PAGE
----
A Brief History of “Rent”
On April 29, 1996, playwright Jonathan Larson’s Tony Award and Pulitzer Prize winning musical “Rent” made its Broadway debut at The Nederlander Theatre. As many Broadway show-goers and longtime East Village residents already know, “Rent” takes place in the heart of the East Village during the AIDS epidemic in the mid-to-late 1980s. This legendary rock opera, an updated version of “La Boheme,” celebrates the the once-Bohemian community of the East Village and sheds light upon the lives of those affected by HIV/AIDS.
Although a work of fiction, the play speaks to the very real history of AIDS in the East Village during the 1980s. According to the New York Times, Larson “wanted to set the play in the East Village, amid poverty, homelessness, spunky gay life, drag queens and punk.” The Times also reported “that the show was motivated by his [Larson’s] need “to respond in some way” to his friends coping with AIDS, and to celebrate the lives of people who have died young.” Sadly, Jonathan Larson died suddenly of aortic aneurysm just a few hours after the play’s final dress rehearsal.
In the wake of Larson’s death, “Rent”‘s preview was postponed. The play later opened at the New York Theatre Workshop, a 150-seat venue on East 4th Street, between the Bowery and Second Avenue on February 13, 1996. The musical instantly received glowing reviews and sold out every performance in its six-week run. Due to the growing demand for tickets, “Rent” was moved uptown to Broadway, at the Nederlander Theater that housed 1,035 seats. The musical went on to make Broadway history.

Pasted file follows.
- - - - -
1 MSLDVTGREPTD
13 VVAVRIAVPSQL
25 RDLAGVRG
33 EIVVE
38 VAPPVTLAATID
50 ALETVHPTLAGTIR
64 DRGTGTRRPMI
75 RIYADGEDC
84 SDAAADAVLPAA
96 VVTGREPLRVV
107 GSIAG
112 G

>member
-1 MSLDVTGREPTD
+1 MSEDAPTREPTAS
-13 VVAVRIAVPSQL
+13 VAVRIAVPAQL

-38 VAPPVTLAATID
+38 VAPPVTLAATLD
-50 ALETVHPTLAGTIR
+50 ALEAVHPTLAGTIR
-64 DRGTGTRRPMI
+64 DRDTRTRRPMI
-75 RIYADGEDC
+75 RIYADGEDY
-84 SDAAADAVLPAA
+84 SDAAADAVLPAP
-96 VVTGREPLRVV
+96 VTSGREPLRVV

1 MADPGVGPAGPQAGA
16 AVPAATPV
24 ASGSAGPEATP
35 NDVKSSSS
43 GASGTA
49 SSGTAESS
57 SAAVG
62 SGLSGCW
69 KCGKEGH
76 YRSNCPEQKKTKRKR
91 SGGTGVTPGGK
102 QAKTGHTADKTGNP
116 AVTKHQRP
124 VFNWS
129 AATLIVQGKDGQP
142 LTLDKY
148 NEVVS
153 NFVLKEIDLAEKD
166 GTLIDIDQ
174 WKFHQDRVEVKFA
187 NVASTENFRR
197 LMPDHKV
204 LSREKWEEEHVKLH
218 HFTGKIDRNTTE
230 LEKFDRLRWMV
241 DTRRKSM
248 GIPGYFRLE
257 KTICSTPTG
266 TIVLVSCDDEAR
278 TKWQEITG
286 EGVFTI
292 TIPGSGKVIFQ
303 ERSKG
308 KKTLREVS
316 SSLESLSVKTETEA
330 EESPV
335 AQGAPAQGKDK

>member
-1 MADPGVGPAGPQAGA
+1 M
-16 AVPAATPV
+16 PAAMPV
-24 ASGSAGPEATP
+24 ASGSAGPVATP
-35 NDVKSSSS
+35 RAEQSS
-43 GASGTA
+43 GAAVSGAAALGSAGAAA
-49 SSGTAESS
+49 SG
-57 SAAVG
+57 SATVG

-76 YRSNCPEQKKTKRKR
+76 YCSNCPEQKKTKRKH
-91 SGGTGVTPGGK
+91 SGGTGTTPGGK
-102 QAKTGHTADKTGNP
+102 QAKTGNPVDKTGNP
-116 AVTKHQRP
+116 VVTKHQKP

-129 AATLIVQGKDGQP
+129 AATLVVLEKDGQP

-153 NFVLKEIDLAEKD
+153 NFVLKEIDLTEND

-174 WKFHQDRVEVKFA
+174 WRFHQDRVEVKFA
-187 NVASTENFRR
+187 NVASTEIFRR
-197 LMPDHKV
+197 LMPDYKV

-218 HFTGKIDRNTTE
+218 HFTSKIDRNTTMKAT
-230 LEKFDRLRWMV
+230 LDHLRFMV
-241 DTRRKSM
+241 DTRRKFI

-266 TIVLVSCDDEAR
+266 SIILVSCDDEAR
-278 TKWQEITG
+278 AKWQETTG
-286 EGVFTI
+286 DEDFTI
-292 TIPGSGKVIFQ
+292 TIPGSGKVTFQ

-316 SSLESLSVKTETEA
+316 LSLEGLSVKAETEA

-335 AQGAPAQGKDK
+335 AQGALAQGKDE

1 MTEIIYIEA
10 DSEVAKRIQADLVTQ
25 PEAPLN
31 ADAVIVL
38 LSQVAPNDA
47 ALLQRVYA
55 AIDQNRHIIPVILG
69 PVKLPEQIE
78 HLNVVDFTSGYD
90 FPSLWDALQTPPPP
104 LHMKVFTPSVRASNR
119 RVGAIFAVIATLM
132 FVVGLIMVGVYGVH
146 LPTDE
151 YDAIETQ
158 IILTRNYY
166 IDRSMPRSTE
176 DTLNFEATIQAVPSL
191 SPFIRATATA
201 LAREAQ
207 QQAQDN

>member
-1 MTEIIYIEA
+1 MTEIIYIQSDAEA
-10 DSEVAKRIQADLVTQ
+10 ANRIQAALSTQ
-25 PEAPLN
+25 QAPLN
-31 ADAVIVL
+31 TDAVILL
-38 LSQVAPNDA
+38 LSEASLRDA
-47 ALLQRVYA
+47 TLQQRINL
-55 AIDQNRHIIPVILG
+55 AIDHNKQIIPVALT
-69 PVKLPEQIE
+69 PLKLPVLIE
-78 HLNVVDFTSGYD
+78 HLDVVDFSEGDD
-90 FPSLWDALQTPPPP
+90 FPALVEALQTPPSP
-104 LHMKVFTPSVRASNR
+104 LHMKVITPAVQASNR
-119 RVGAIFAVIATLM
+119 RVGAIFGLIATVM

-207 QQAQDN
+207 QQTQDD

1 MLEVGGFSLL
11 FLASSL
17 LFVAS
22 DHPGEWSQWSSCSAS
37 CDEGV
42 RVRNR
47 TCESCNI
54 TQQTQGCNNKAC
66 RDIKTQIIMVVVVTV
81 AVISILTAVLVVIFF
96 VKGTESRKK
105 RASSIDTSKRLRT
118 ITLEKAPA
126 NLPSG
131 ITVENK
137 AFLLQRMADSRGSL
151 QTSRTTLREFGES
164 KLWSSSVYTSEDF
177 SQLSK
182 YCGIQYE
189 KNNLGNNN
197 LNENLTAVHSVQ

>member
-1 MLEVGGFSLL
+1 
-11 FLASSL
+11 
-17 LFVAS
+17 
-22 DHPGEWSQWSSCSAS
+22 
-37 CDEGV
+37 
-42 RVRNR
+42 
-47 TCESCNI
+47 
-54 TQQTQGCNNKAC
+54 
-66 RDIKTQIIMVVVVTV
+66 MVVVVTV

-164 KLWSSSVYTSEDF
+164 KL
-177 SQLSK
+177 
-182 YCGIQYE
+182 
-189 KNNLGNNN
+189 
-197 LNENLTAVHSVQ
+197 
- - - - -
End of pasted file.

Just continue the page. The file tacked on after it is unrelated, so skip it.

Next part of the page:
Nineteen years after its preview, Richard Kornberg, the show’s publicist since its start at the New York Theater Workshop, remarked “The East Village of ‘Rent’ is a very different place than the East Village of today.”
One of the things in the East Village that has visibly changed since “Rent”‘s origins is the Life Café. The location inspired Larson to write one of the play’s most memorable scenes, when the characters dance on the tables singing ‘La vie Boheme” in the Café.
First opened in 1981 on Avenue B and East 10th, The Life Café was a real-life neighborhood and cultural establishment in the East Village. The Café was a haven for local artists and residents, hosting weekly poetry readings, art shows and performances, while also serving inexpensive drinks and comfort food. The Life Café remained opened for thirty years, until 2011 when it shut its doors due to a dispute between the two landlords of the building.
Although the character of the East Village has changed since the play’s debut, “RENT” has immortalized this important era in New York City history through the prevailing power of art.